Know Your Rights:
The Mythical Right To Your Day In Court
by Doug Bonney
In this segment, I specifically want to consider about the mythical right to your day in court.
Many people who call me with labor and employment problems say they want to take their employer or former employer to court. As I have discussed in previous Know Your Rights segments, these folks often erroneously believe the law provides for nonexistent rights like break times, a copy of your personnel file, and other things that the law doesn't guarantee to employees. But sometimes, even if these folks have a legal right to contest an employer's decision, they don't have a right to go to court. People often say "I have a right to my day in court." But they can be wrong.
Probably the most common kind of employment lawsuit involves discrimination based on race, sex, age, or some other protected characteristic. The civil rights laws that allow people to file these discrimination suits contain provisions allowing employees to file suit after going through an administrative investigation by the Equal Employment Opportunity Commission or some similar state or local agency. But the right to file suit in court is not absolute, and it has been eroded in the past twenty-five years or so by employers unilaterally requiring employees to arbitrate their employment disputes rather than litigating those disputes in federal or state courts.
Congress gave its blessing to the arbitration of discrimination cases in 1981 when it passed a law encouraging "the use of alternative means of dispute resolution" in civil rights cases. Although many employers have decided not to require their employees to arbitrate discrimination and other employment claims because they have found that arbitration can be more costly than going to court, some employers have embraced arbitration gleefully. For instance, Dillard's Department Stores has implemented a very aggressive arbitration policy that requires its employees to arbitrate any employment disputes that could be brought in a court of law. And Dillard's policy requires employees to arbitrate even if they refuse to sign a form acknowledging receipt of the arbitration policy. The Dillard's policy provides that by "accepting or continuing employment with Dillard's, you have agreed to accept the Program known as the Agreement to Arbitrate Certain Claims." In July 2006, the federal court of appeals in St. Louis upheld this policy.
Now, you may say "well, arbitration has been around a long time and is an accepted way of resolving disputes." And that is correct. But, historically, arbitration has been used to resolve commercial and labor disputes where the parties involved have roughly equal bargaining power and where the parties voluntarily agree to arbitrate their disputes. In the employment setting, nonunion employees have no bargaining power, and the unilateral imposition of policies requiring arbitration of discrimination claims and other employment disputes seems to amount to an adhesion contract, which is a contract offered on a "take it or leave it basis" and is usually disfavored in the law. But, in employment cases, Congress and the courts have swallowed such adhesion arbitration agreements hook, line, and sinker.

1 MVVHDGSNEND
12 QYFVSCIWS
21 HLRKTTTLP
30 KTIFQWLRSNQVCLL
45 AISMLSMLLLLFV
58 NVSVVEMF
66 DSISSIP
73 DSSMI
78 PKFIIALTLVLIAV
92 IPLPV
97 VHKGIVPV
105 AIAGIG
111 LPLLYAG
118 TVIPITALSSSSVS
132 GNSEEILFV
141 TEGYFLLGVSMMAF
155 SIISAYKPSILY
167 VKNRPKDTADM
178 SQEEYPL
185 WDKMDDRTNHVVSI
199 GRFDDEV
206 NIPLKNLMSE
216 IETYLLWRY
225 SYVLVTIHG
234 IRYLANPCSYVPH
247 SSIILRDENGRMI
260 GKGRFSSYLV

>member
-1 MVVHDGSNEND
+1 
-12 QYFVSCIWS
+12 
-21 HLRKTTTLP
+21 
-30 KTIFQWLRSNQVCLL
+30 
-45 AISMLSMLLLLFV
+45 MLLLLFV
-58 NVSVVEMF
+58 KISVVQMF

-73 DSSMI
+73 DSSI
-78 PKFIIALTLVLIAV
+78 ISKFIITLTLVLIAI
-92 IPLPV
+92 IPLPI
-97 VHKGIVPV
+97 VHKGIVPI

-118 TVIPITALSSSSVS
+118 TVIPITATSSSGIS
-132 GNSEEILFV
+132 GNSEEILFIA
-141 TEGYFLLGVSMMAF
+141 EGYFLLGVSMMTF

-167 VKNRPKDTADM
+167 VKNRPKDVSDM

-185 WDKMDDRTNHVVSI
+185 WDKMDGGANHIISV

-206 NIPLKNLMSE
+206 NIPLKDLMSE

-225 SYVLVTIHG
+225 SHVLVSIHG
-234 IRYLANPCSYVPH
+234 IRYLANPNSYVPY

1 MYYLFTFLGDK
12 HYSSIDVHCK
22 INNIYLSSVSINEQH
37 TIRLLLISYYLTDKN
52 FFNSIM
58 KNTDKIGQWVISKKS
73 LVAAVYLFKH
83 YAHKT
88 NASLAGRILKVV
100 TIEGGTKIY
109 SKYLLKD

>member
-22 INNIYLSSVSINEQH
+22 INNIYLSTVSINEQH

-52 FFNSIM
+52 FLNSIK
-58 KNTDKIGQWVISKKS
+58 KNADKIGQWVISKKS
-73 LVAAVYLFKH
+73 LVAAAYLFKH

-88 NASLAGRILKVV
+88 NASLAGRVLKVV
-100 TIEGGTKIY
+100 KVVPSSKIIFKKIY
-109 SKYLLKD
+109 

These arbitration agreements may interfere with the incredibly important public policy of prohibiting and remedying employment discrimination based on race, sex, age, disability, and religion. These are things that the court system should handle. These are not claims that are appropriate for neutral arbitrators, whose decisions are generally not subject to any appellate review. These arguments against employment arbitration have been made to Congress, but they have fallen on deaf ears. The employers who want arbitration have a lot of pull in Congress, and individual employees have little or no sway in Washington.
In another area of labor relations, Congress has provided an independent agency to resolve disputes involving important issues of public policy. Specifically, Congress has created the National Labor Relations Board to decide unfair labor practice cases and other issues under the National Labor Relations Act. In those cases, the NLRB decides whether to file a complaint on a charged unfair labor practice, and a neutral Administrative Law Judge decides the case after holding a public hearing. Then, ALJ's decision is subject to an appeal to the NLRB in Washington, D.C., and ultimately to a federal court of appeals. Although the NLRB has a policy of deferring to arbitration some cases involving important national labor relations policy questions, it only defers such cases where there is a collective bargaining agreement providing for arbitration. The NLRB does not require arbitration where the parties have not independently agreed to arbitrate their disputes or where the parties are not at least arguably equal in terms of bargaining power.
Employment discrimination claims are the only cases involving critical public policy issues that Congress has permitted and even encouraged to be heard and decided in private arbitrations between parties with grossly unequal bargaining power. Such discrimination arbitrations are still relatively new, but workers and others concerned with protecting civil rights in the United States should watch these cases closely. If arbitration fails to protect civil rights, we should demand a change in the law to put these cases back in open court where they are hashed out in the light of day rather than in some corporate lawyer's conference room.
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